Funny, because my mom said that I should be happy I have so many siblings/sisters to play with and that I don’t NEED friends my own age. But I never had time to play with them even if I wanted to – and honestly, they were so much younger than me, and she had them with such frequency, that I wasn’t even on the playmate list – I was the caretaker, the other kids, they all had each other, but I was quickly forced out, alone, and expected to be happy about it and have no needs.
I wasn’t allowed to have needs. I wasn’t allowed to be a child after I started puberty.
As I aged, I was expected to be more adult – not in like the normal, kids mature way, but in the I-was-8-and-was-expected-to-be-20-and-go-from-there kind of way. By the time I was 13 I’d lost any semblance of childhood that I’d had. I’ve never experienced the care-free years of being a kid or a teenager, because the entire time I was a kid(‘s age), I wasn’t.
I don’t understand teenagers, I don’t understand 18 year olds who don’t look and feel like they’re 40. I don’t understand 16 year olds who still play and aren’t crushed under the weight of grown up responsibility. I don’t understand 22 year olds who act like 22 year olds are supposed to act, and don’t have random existential crises because they feel like their life is over and they’ve accomplished nothing.
I’m 22, but most of the time I feel like I’m so. much. older. and learning how to act my age – I’m actively trying to become more immature, because I can’t handle the continued weight of having to be more responsible and older than I am, of having to be the parent all the time even though there’s no one around to parent (except myself, which isn’t healthy either).
When I got married, I was 18, but I felt as though I’d lived a lifetime before that even happened. It said 18 on my documentation, but in my head I was in my 40’s, most of my life lived – well, survived, and it was time to do something else. Most people are like, no, you can’t marry at 18, and I agree and feel bad about it until I realize, when I was 18, I wasn’t actually 18. I was much older than that – because I was forced and pushed into growing up well before I even had the ability to understand what everything meant.
When I was 8, until I was 18, I was given all of the responsibility of an adult, with none of the power. I often felt like the only adult in the situation, like I was the actual parent, but I had no ability to change things for myself or for my siblings.
My mom confided in me things that really she should have confided in other adults to – things I didn’t need to know and didn’t understand and had no idea how to respond to. You shouldn’t tell your kid about how you’re mad at their father, or what you do in the bedroom and how it’s sinful (because every sperm is sacred), but you just really don’t want to be pregnant again (and pulling out is SO effective) – bearing in mind, I still thought sex consisted of invisible metal tubes connecting at the belly button of the other person.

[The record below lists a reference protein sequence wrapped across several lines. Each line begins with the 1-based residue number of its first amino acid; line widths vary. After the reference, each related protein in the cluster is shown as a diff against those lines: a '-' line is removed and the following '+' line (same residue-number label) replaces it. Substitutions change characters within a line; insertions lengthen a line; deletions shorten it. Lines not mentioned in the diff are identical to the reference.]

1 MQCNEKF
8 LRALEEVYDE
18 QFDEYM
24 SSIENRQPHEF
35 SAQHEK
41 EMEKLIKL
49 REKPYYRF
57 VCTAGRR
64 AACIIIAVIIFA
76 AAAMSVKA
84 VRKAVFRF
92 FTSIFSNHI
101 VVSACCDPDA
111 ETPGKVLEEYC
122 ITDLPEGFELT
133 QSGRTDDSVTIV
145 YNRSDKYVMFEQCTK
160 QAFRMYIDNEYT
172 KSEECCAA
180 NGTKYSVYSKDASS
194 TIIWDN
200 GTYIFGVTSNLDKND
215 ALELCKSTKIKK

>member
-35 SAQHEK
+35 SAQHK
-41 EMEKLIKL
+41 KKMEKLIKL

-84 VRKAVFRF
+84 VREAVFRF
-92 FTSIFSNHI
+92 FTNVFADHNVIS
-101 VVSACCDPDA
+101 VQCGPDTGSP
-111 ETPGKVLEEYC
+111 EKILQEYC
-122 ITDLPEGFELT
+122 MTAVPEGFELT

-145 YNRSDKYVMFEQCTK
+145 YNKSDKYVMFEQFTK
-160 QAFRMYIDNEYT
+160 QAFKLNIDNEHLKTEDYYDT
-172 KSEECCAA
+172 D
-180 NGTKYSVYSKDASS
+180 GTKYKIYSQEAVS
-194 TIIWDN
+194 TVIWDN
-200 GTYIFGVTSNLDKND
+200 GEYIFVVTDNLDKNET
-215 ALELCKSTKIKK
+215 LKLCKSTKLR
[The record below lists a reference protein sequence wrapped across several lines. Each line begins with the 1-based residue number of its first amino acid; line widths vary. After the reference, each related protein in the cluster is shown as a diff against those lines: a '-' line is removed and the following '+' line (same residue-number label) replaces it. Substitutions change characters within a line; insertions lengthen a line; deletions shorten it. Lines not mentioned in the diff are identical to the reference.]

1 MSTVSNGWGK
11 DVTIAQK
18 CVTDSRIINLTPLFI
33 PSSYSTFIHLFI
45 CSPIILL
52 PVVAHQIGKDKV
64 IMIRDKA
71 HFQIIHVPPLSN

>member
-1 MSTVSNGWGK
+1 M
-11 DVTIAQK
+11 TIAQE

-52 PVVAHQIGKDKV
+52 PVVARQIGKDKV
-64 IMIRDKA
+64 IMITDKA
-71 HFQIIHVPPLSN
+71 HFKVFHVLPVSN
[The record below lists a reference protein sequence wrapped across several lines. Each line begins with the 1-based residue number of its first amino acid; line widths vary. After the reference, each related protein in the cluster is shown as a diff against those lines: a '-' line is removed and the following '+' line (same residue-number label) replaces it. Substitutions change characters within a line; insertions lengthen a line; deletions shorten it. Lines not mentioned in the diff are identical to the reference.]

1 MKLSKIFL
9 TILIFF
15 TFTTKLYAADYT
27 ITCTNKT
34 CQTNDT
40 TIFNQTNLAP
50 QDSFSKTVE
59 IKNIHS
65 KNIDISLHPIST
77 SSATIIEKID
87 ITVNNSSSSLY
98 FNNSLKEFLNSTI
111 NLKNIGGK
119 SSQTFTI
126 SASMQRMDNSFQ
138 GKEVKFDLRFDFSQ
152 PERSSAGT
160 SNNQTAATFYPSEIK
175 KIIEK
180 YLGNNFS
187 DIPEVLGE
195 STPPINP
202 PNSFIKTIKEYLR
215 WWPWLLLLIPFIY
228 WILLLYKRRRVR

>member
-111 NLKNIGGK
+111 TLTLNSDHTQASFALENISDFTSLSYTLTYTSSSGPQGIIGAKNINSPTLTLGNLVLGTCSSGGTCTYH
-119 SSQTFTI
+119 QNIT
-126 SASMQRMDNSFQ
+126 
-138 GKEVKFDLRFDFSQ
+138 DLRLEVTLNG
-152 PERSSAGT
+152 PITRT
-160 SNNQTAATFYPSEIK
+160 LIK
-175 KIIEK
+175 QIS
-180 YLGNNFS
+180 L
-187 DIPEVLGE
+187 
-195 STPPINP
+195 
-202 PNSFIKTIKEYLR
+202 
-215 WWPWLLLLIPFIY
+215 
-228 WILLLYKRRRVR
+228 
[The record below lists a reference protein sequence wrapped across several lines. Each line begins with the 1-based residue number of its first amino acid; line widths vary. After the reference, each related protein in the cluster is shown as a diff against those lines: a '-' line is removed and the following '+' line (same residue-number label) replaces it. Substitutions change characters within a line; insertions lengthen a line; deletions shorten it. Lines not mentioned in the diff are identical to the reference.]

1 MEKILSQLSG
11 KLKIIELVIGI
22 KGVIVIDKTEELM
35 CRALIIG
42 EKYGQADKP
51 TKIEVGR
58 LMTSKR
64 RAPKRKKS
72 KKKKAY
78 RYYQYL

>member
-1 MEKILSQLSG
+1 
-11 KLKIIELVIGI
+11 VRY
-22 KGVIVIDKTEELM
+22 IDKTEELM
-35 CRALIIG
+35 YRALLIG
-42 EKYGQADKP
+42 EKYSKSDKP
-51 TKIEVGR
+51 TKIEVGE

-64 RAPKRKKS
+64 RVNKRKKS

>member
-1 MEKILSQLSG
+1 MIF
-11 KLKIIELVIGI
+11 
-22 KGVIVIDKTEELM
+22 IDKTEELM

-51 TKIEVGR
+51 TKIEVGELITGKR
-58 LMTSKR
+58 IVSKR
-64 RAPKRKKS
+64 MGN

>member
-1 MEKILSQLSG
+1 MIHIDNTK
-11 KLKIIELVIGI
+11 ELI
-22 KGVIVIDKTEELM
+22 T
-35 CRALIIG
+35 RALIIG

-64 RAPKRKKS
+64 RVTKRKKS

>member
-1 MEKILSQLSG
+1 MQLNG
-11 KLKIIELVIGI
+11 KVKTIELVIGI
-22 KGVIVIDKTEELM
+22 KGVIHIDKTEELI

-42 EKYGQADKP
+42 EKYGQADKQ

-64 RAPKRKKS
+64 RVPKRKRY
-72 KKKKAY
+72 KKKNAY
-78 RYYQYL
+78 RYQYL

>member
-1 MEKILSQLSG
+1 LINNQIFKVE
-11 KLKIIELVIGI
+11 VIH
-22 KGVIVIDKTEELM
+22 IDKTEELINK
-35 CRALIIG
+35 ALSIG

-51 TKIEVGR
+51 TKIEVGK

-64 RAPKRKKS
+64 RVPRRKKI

When Alex and I started going out, I wasn’t even 17, and they heard wedding bells. They wanted me married right away, it felt like I was being pushed out, which was strange, considering.
My parents wanted everything to move so quickly. They said “but you WANT to get married, right?” and I was like “sure, yeah, but not RIGHT NOW” (because, 16, even I knew that was a bad idea). They didn’t seem to understand the concept of time. They wanted me to grow up so fast and never experience having grown up.
I never had a relationship with my mom and I think this is largely why.
I was the parent. I was the confidant. I was the one who had all of the responsibility, the consequences, and the anger shoved on to. I bore the brunt of her frustrations and I was the one who was berated for simple mistakes.
In every way, I never had a mother. I was never her daughter, I was only ever her tool.
The only time my mom was ever sweet to me was when she was trying to butter me up and manipulate me.
So when people say they’re so sorry I never had a relationship with the person who made the choice to give birth to me (and then demanded my life in return), I stare at them blankly. I don’t understand why they would say that. It actually hurts, because it’s almost as though they’re blaming me for not having or wanting a mother-daughter relationship – like I’m unjustified in my relief to have finally left her grasp.
I’ve grown in odd patches, with massive gaps where experiences should be, but aren’t. Learning what to do with feelings, and learning what needs are (after not being allowed to have them, because adult…which is BS, actually, my mom had ALL OF THE NEEDS). I feel old, I look young, I have experience and naivety in all the wrong places.
I hate having had to fight for everything – whether it’s for childhood, or autonomy, or myself. I am tired.
I don’t know what made me think of it – maybe it’s because it’s the holidays and I really want the gingerbread that we used to make, and that reminds me of the fact that holidays were chores and mostly unenjoyable, save christmas morning, and I get tired from the memories and the forced aging and I feel like Benjamin Button.